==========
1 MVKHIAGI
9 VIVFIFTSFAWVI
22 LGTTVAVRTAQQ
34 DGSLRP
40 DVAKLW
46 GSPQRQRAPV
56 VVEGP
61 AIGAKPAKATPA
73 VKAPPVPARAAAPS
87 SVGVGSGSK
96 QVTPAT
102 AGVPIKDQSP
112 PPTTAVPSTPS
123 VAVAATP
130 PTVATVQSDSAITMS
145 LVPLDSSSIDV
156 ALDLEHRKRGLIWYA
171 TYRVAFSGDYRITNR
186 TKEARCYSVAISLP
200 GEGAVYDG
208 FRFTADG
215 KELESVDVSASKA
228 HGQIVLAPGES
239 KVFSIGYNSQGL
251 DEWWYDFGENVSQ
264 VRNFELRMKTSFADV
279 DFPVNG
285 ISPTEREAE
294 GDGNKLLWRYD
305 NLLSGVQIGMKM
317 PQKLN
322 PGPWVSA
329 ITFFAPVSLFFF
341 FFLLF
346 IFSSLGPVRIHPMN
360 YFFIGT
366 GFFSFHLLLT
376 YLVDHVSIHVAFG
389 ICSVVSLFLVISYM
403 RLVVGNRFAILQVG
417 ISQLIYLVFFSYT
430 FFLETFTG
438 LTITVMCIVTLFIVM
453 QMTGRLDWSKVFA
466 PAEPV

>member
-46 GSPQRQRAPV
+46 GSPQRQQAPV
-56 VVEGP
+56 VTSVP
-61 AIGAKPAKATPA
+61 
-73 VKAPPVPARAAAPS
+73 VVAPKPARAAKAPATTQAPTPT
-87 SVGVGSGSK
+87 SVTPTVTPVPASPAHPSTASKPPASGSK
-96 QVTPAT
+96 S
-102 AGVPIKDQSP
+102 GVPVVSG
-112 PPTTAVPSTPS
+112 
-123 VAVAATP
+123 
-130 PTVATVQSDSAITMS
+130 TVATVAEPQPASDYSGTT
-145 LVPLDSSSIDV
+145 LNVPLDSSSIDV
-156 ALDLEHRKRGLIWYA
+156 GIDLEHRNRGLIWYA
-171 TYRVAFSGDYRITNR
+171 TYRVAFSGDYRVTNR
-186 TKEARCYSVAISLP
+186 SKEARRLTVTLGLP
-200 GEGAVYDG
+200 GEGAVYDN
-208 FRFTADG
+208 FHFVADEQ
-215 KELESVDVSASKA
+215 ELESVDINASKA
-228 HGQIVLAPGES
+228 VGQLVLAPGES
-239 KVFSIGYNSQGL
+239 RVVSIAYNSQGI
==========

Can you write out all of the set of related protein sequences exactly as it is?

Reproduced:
1 MVKHIAGI
9 VIVFIFTSFAWVI
22 LGTTVAVRTAQQ
34 DGSLRP
40 DVAKLW
46 GSPQRQRAPV
56 VVEGP
61 AIGAKPAKATPA
73 VKAPPVPARAAAPS
87 SVGVGSGSK
96 QVTPAT
102 AGVPIKDQSP
112 PPTTAVPSTPS
123 VAVAATP
130 PTVATVQSDSAITMS
145 LVPLDSSSIDV
156 ALDLEHRKRGLIWYA
171 TYRVAFSGDYRITNR
186 TKEARCYSVAISLP
200 GEGAVYDG
208 FRFTADG
215 KELESVDVSASKA
228 HGQIVLAPGES
239 KVFSIGYNSQGL
251 DEWWYDFGENVSQ
264 VRNFELRMKTSFADV
279 DFPVNG
285 ISPTEREAE
294 GDGNKLLWRYD
305 NLLSGVQIGMKM
317 PQKLN
322 PGPWVSA
329 ITFFAPVSLFFF
341 FFLLF
346 IFSSLGPVRIHPMN
360 YFFIGT
366 GFFSFHLLLT
376 YLVDHVSIHVAFG
389 ICSVVSLFLVISYM
403 RLVVGNRFAILQVG
417 ISQLIYLVFFSYT
430 FFLETFTG
438 LTITVMCIVTLFIVM
453 QMTGRLDWSKVFA
466 PAEPV

>member
-46 GSPQRQRAPV
+46 GSPQRQQAPV
-56 VVEGP
+56 VTSVP
-61 AIGAKPAKATPA
+61 
-73 VKAPPVPARAAAPS
+73 VVAPKPARAAKAPATTQAPTPT
-87 SVGVGSGSK
+87 SVTPTVTPVPASPAHPSTASKPPASGSK
-96 QVTPAT
+96 S
-102 AGVPIKDQSP
+102 GVPVVSG
-112 PPTTAVPSTPS
+112 
-123 VAVAATP
+123 
-130 PTVATVQSDSAITMS
+130 TVATVAEPQPASDYSGTT
-145 LVPLDSSSIDV
+145 LNVPLDSSSIDV
-156 ALDLEHRKRGLIWYA
+156 GIDLEHRNRGLIWYA
-171 TYRVAFSGDYRITNR
+171 TYRVAFSGDYRVTNR
-186 TKEARCYSVAISLP
+186 SKEARRLTVTLGLP
-200 GEGAVYDG
+200 GEGAVYDN
-208 FRFTADG
+208 FHFVADEQ
-215 KELESVDVSASKA
+215 ELESVDINASKA
-228 HGQIVLAPGES
+228 VGQLVLAPGES
-239 KVFSIGYNSQGL
+239 RVVSIAYNSQGI